Archives for September 2016

CoA Institute Investigates Extravagant Taxpayer-Funded Foreign Travel, ‘Over the Top’ Office Renovations by Commerce Dept. Employee

Washington, DC – Today, Cause of Action Institute (CoA Institute) sent a Freedom of Information Act (FOIA) request to the Department of Commerce Office of Inspector General (OIG) to investigate misconduct by a high-ranking political appointee, including inappropriate travel reimbursements and excessive spending on office renovations.

CoA Institute President and CEO, and former federal judge, Alfred J. Lechner, Jr.: “A high-ranking political appointee at the Department of Commerce must be held accountable for his rampant wasteful spending and misconduct. Reports of taxpayer-funded lavish foreign travel, luxury car service, and ‘over the top’ office renovations raise serious concerns. Such misconduct is beyond inappropriate and could even be criminal.  American taxpayers have the right to know whether such wasteful spending could be a more widespread problem at the agency.”

On September 8, 2016, the Department of Commerce Office of Inspector General (OIG) released a report detailing numerous instances of misconduct and wasteful spending. A high-ranking political appointee appears to have regularly used the U.S. Treasury as a slush fund by staying in luxury hotels and using luxury car services at taxpayers’ expense.

In one case, the employee traveled to Geneva, Switzerland where he stayed at a luxury hotel that cost around $1,150 per night, despite the allowable per diem being $340 per night. He was subsequently reimbursed 150 percent of the standard per diem rate for his entire stay, even though a portion of the trip was for personal travel. During the same trip, one of his staff members stayed in a room at a different hotel that was below the per diem rate.

Taxpayers also footed the bill for the employee to travel in luxury vehicles, including nearly $1,800 for an SUV provided by a luxury hotel during his two-day trip to Boston, Massachusetts.

The employee also spent an excessive amount of taxpayer money on his office renovations, likely violating the Anti-Deficiency Act. Despite Congress limiting office renovations to $5,000, the Department spent more than $50,000 on this political appointee’s office.  Shortly after assuming his role with the Department, the employee instructed his subordinates to make the space “reflective of [his] position.” Some subordinate employees were apparently fearful of losing their position if the renovations were not acceptable. According to the OIG report, renovations included new carpeting “chosen after consultation with an interior maintenance specialist” for a luxury hotel. An administrative official described these renovations as “over the top.”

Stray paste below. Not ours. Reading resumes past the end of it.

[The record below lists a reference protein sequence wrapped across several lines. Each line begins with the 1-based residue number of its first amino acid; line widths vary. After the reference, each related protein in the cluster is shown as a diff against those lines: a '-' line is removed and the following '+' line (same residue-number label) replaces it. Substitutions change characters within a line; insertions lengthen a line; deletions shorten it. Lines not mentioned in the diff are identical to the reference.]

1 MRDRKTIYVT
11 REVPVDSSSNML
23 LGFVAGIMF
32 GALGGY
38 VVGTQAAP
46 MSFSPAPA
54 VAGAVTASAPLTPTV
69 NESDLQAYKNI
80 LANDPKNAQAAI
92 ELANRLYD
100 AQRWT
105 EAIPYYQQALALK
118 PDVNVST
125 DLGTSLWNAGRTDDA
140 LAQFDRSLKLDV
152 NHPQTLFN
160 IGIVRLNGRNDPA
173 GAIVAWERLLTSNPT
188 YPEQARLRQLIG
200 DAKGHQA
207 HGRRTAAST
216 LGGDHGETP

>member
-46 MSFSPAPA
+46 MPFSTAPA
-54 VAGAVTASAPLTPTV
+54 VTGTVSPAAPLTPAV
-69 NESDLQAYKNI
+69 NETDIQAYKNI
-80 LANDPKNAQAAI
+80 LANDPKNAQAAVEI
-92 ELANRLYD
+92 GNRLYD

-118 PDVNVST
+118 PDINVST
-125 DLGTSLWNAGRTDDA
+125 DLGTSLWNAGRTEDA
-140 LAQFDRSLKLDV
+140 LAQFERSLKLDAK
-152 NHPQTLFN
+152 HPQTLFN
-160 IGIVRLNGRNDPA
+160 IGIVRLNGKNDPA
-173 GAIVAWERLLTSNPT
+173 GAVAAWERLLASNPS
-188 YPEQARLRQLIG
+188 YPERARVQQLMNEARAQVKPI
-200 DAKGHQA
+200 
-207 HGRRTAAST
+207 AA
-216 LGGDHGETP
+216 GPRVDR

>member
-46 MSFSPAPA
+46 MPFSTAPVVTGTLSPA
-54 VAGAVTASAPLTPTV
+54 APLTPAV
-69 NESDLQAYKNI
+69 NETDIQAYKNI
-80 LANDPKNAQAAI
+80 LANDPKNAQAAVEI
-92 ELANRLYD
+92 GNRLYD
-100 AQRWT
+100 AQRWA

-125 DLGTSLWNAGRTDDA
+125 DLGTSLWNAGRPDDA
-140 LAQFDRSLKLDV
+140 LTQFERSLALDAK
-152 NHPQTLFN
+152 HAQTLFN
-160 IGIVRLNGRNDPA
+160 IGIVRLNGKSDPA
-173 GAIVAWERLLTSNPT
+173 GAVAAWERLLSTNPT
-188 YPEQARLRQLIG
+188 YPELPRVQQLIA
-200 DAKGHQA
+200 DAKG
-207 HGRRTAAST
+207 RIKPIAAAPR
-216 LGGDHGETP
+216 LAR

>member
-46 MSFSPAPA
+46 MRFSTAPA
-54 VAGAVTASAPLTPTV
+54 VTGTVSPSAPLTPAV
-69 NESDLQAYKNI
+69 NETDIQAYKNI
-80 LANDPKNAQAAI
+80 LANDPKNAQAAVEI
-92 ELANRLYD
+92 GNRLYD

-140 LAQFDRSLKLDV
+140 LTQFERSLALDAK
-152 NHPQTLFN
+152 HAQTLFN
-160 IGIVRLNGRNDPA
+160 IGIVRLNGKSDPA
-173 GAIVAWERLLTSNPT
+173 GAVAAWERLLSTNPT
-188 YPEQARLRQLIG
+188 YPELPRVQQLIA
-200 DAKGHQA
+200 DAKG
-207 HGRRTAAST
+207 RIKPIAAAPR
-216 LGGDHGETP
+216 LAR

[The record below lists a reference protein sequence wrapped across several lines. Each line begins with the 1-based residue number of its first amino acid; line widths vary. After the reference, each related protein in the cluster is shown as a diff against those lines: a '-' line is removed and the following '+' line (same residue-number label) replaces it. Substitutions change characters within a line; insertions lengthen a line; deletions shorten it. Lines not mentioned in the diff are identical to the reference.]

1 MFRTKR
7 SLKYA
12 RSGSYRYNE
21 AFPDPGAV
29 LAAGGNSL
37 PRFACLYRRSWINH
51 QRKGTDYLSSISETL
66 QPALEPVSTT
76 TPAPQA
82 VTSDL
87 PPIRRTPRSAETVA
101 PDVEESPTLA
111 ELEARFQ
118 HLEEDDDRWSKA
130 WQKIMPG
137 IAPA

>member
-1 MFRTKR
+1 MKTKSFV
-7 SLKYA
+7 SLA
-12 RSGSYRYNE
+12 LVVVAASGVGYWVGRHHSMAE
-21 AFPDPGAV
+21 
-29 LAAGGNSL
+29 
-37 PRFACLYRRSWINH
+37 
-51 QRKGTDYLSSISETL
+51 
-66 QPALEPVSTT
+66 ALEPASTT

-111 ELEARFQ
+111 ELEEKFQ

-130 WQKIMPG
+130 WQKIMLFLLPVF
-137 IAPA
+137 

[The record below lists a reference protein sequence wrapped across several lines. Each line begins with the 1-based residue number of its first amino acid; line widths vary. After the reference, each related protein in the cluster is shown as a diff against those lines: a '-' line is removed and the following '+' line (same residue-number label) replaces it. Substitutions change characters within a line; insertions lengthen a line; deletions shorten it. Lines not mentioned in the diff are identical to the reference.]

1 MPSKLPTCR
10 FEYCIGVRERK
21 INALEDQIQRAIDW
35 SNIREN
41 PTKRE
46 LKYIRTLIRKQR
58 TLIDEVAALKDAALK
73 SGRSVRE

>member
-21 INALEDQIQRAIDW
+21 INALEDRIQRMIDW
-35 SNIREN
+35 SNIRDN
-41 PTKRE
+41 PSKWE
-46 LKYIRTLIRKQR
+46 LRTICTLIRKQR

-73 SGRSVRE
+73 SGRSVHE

In order to understand the full extent of the abuses, CoA Institute requests all of the materials compiled by the OIG for its report. The full FOIA request can be found here.


Growing Concern over Controversial Mortgage Settlements

Congress to Consider a Bill to Halt Government Slush Funds


On July 13, 2016, Cause of Action (CoA) Institute filed a complaint in the U.S District Court for the District of Columbia against the United States Housing and Urban Development (HUD). The lawsuit seeks records that HUD has failed to produce in response to a Freedom of Information Act (FOIA) request regarding HUD’s role in the federal government multi-million dollar settlements with three banks over their allegedly faulty mortgage practices.  As CoA Institute continues to investigate and litigate, others are paying attention to these troubling settlements as well.

Last week, prominent Washington Post columnist George Will penned a column calling out the government for using the bank settlements as a slush fund.  Will notes that the government:

allows banks to meet some of their settlement obligations by directing “donations” to various nongovernmental advocacy organizations that serve Democratic constituencies and objectives — organizations that were neither parties to the case nor victims of the banks’ behaviors. These donations are from money owed to the government, money that otherwise would go to the Treasury, money the disposition of which is properly Congress’s responsibility.

And in the Wall Street Journal, Andy Koenig, senior policy adviser at Freedom Partners Chamber of Commerce, similarly focuses on one of the key facets of these settlements: financial incentives for the banks to fund third party groups:

Most of the deals give double credit or more against the settlement amount for every dollar in “donations.” Bank of America’s donation list—the only bank to disclose exactly where it sends its money—shows how this benefits liberal groups. The bank has so far given at least $1.15 million to the National Urban League, which counts as if it were $2.6 million against the bank’s settlement. Similarly, $1.5 million to La Raza takes $3.5 million off the total amount of “consumer relief” owed by the bank. There are scores of other examples.

To address the growing chorus of concerns over these controversial settlements, the House of Representatives today will consider the “Stop Settlement Slush Funds Act of 2016,” a bill introduced by Rep. Bob Goodlatte (R-Va.)  to prevent any such future settlements. In other words, the bill would prohibit the government from creating a slush fund to direct settlement payments to favored (or any other) outside recipients.  The U.S. House of Representatives has scheduled a vote on this bill for September 7, 2016.

**UPDATE** The House passed the “Stop Settlement Slush Funds Act of 2016” on September 7 by a vote of 241-174.